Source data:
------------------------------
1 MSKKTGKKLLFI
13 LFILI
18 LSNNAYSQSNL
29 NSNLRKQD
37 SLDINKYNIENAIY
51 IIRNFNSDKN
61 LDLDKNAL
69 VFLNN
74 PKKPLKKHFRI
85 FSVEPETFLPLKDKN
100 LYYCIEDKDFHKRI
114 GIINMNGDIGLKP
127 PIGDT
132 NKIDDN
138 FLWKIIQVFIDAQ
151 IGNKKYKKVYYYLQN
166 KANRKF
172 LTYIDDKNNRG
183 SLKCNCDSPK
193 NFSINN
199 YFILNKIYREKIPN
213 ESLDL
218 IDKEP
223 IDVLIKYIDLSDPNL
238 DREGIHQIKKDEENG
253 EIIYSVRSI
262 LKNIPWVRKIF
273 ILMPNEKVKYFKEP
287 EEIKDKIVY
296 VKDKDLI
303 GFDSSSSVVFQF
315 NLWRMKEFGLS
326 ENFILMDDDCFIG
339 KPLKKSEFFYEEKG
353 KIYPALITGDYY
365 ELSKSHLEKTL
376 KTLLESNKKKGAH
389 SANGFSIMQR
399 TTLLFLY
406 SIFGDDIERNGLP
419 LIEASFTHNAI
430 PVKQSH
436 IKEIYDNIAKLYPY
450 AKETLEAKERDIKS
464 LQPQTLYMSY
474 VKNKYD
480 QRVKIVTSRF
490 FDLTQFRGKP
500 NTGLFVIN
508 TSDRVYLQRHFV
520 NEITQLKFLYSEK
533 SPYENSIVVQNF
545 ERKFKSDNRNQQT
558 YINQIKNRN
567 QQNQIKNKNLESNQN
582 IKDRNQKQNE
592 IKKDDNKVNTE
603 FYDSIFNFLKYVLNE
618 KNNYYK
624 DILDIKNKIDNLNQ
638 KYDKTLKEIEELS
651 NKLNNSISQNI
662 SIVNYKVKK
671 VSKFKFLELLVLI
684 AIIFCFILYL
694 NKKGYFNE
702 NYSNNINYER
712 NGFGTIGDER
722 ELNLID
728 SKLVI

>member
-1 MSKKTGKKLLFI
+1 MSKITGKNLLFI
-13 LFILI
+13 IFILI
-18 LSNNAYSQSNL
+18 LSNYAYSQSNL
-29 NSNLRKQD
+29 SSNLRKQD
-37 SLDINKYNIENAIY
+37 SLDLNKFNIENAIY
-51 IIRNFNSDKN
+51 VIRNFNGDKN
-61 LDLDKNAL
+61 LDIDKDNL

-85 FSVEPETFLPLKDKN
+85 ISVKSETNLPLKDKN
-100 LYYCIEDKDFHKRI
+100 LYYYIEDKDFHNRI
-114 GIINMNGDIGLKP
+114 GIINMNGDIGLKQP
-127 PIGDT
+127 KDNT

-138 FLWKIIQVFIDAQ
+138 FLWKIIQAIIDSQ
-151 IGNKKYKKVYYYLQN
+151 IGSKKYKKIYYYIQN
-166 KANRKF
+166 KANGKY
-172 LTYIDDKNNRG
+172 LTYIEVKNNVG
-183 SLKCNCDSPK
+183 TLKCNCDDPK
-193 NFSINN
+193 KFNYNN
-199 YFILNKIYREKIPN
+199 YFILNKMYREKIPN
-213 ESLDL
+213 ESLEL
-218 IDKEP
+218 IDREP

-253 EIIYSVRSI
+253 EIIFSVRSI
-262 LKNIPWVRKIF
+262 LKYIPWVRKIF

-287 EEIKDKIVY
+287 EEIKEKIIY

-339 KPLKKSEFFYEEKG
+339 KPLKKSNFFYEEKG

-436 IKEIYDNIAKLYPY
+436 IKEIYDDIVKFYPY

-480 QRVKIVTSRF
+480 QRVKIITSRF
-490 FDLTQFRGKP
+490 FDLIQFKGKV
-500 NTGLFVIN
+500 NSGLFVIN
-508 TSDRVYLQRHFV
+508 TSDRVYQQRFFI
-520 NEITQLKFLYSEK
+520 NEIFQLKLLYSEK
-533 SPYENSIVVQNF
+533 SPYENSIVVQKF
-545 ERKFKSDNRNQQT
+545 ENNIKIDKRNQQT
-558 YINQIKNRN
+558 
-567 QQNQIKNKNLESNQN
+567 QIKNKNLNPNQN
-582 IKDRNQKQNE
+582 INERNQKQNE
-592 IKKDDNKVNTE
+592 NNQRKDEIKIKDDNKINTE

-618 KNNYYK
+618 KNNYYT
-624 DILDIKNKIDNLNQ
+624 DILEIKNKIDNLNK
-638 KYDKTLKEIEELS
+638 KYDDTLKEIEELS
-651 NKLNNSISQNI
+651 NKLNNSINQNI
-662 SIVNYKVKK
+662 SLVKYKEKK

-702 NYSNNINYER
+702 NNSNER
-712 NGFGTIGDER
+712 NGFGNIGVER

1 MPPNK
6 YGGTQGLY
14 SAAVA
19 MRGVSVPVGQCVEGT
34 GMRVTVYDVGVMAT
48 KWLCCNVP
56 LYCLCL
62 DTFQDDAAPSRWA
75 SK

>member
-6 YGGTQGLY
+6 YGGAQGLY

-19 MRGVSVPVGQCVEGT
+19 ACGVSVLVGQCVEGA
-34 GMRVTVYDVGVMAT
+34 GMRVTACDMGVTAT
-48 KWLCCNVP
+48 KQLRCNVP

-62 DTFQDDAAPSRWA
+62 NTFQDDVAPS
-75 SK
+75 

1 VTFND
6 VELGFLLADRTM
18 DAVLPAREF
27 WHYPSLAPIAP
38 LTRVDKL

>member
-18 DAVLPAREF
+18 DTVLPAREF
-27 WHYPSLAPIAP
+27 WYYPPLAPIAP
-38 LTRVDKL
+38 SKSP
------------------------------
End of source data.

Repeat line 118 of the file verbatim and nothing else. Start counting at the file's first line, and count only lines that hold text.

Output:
-339 KPLKKSEFFYEEKG